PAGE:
Engaging Community to Identify Key Findings and Priorities

A key component of the Astoria School District equity review was the Collaborative Analysis Process, or CAP. The CAP engages community members in analyzing data to identify key findings and priorities. Over the daylong process, Education Northwest researchers walk participants through the process of understanding data, validating individual findings, identifying key findings, and prioritizing key findings to act on. The process builds the district community’s capacity to work with data while recognizing the importance and value of community members’ lived experiences.

That was a huge learning experience and a really joyful experience—to be on the ground with people, looking at data and making meaning together.

Before the CAP, our researchers ran a preliminary analysis on data from focus groups, surveys, and the district. We collected the data in easy-to-read, visually engaging packets that aligned with the district’s strategic priorities.

“Everything we did aligned with the three key areas of the strategic plan,” said Pablo López Trujillo, an Education Northwest researcher. “From the questions we asked in focus groups and surveys to the data packets for the CAP—everything came back to instruction, relationships, and workforce.”

On the day of the CAP, 22 diverse community members from across the district came together to dig into the data and discuss what the information meant for the district. Our CAP team included students, parents (both English- and Spanish-speaking), teachers across grade levels, classified staff members, counselors, school principals, a school board member, and the superintendent.

“Our job was to not even to guide the participants, because they really did all the work,” said Pablo. “It was like we built a large, gentle fence around the data and let them wander wherever they wanted inside that fence. When they were done exploring, they told us where within that fence we should start digging deeper.”

“In teacher language, it was scaffolding,” added Mikkaka. “We couldn't just hand them a bunch of data and say, ‘Go!’ We made sure to present the data at a level anyone could comprehend—not too big and scary.”

Whenever disagreements arose, our researchers steered the conversation toward building consensus based on the evidence in front of the group.

“Consensus was not always possible: A couple participants in my small group had disagreements to the end,” Pablo said. “But, generally speaking, a strong majority agreed that each statement or finding encapsulated the different pieces of evidence we saw. And it's hard to disagree with evidence-based findings generated by people from within the community—another advantage of the CAP.”

“That was a huge learning experience and a really joyful experience—to be on the ground with people, looking at data and making meaning together,” added Rachel. “It's fascinating to see the findings be validated and have members of the community share more context behind it. And then you see their sense of ownership over the data and findings.”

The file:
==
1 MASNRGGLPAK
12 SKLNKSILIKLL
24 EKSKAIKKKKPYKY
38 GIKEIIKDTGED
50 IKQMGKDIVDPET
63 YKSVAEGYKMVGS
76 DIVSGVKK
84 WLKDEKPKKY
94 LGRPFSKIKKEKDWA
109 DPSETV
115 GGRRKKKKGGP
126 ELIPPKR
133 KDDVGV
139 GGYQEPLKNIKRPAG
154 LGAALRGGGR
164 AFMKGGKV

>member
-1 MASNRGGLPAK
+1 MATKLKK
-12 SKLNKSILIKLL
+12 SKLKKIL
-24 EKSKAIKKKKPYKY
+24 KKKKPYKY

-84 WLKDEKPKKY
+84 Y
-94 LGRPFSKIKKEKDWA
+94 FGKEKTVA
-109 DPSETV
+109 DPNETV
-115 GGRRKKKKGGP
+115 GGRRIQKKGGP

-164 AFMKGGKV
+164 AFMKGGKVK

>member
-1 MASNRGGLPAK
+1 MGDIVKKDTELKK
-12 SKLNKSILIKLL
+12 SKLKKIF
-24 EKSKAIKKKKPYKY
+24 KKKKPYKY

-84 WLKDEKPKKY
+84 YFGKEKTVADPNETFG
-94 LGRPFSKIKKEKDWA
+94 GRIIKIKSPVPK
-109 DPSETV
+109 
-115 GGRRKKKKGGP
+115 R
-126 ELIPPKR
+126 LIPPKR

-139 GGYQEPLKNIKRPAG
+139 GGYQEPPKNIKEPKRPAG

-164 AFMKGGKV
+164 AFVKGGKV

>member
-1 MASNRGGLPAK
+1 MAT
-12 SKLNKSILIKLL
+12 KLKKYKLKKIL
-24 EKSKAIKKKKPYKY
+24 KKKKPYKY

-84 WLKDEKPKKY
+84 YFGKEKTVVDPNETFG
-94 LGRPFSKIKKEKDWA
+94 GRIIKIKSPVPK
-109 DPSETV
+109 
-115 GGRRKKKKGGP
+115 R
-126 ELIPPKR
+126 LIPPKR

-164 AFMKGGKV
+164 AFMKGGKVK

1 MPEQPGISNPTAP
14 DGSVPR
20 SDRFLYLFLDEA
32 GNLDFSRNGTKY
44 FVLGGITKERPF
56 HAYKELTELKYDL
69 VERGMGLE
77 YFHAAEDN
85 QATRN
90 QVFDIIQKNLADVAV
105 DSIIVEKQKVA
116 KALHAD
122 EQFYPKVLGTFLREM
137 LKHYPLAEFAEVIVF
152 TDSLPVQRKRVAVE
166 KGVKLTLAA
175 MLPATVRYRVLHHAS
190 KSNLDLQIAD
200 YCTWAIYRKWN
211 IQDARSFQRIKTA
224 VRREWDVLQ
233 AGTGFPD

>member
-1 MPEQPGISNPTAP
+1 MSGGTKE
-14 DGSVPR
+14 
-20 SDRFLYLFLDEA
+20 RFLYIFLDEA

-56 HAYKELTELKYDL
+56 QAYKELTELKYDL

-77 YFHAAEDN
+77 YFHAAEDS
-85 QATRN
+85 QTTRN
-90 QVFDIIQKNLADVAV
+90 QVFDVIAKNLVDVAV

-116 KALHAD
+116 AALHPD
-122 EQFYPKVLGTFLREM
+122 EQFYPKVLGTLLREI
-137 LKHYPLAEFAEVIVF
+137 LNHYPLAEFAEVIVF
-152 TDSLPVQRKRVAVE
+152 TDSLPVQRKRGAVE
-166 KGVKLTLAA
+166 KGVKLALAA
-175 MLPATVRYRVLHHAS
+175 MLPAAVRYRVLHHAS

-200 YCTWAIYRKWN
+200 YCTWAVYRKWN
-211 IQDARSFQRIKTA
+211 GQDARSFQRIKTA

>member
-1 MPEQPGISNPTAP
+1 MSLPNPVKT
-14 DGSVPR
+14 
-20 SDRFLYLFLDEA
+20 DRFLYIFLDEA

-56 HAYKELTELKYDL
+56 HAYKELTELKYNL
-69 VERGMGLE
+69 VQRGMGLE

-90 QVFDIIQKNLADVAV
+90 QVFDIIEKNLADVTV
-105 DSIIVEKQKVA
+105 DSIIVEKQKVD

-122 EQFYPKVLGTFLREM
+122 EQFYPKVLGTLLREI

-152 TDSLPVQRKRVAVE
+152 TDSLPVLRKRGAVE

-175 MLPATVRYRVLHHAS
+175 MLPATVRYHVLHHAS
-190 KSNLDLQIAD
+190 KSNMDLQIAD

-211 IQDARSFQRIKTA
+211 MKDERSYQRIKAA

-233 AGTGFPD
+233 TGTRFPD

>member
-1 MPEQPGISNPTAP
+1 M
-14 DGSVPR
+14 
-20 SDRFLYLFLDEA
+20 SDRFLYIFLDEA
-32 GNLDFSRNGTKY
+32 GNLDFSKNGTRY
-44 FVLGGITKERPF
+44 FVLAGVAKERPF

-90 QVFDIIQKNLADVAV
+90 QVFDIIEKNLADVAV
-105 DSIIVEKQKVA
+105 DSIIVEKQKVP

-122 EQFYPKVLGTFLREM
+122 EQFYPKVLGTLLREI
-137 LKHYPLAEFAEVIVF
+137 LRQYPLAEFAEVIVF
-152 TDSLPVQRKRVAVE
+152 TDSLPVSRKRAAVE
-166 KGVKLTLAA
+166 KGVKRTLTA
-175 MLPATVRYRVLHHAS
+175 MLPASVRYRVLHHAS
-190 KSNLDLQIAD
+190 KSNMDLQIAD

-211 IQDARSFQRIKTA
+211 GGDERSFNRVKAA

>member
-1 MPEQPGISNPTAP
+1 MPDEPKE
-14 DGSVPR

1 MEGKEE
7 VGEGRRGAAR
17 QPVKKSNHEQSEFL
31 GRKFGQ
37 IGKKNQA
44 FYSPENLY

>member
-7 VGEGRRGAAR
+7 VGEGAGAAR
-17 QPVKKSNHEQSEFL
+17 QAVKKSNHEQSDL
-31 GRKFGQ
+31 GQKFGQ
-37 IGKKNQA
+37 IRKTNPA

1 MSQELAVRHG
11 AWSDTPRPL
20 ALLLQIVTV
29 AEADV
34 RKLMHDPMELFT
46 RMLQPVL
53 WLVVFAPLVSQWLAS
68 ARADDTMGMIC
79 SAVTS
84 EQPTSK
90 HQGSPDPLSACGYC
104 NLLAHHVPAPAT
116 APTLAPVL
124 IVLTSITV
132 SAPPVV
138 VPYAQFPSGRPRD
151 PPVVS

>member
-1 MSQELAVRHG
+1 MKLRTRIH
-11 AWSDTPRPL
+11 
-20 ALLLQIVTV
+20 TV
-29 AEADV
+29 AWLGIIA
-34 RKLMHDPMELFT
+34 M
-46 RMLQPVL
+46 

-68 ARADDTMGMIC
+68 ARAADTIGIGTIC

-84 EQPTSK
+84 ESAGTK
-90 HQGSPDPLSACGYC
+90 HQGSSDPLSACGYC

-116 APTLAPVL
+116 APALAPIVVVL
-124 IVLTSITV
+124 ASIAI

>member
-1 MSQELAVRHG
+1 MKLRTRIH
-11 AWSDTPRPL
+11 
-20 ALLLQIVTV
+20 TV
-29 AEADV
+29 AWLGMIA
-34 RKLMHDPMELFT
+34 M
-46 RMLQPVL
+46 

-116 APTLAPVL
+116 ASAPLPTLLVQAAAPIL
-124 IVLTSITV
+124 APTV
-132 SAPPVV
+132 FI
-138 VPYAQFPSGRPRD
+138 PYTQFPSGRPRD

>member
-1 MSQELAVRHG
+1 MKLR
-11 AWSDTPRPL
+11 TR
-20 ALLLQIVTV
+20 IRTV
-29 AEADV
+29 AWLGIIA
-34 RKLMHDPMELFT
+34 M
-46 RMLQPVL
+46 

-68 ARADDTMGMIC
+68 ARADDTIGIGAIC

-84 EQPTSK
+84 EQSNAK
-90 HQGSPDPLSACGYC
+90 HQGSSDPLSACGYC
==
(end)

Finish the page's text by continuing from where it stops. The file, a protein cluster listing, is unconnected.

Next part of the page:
By the end of the CAP, Astoria community members lifted up five priorities:

  • Student inclusion and belonging
  • Disproportionately high rates of modified diplomas issued to Latinx students
  • Misalignment between student and teacher demographics
  • A desire for more culturally diverse curriculum
  • Consistent equity training across the district

Guiding Astoria’s Next Chapter of Equity Work

Today, Astoria School District is taking action on the community-identified priority areas with support from an equity-focused technical assistance team at Education Northwest.

“We don’t want to do equity reviews where we just give our partners a big old report and say, ‘Good luck!’” said Mikkaka. “We want to support enacting a plan, not just making reports that go on a website or check a box.”

At the end of March, teams from each school in the district began a journey of professional development, coaching, and communities of practice. These activities will build their capacity to improve equity across the strategic priorities identified through the CAP. This technical assistance will extend beyond the current school year for an additional two years.

The Future of Equity Reviews

Astoria’s equity review demonstrated how this community-driven research and engagement model can be a powerful tool for change in education.

“We had some mountains to climb over in this process—presenting the data in language and visuals that were balanced and easy to understand,” Pablo said. “Despite that, I was like, ‘Oh, my God, I want to do all the equity reviews all the time!’ It was confirmation that I'm in the right field.”

“Similar to Pablo, I found I love to do equity reviews,” said Rachel. “It's the engagement with the community, the conversations you have, the trust you build, and the ideas that come from that.”

“This team did a ridiculous amount of amazing work to help Astoria work toward their strategic plan goals,” said Mikkaka. “We brought together an intentional team of researchers and technical assistance providers for the review, and now we are excited to continue helping the Astoria team take action on the community’s findings.”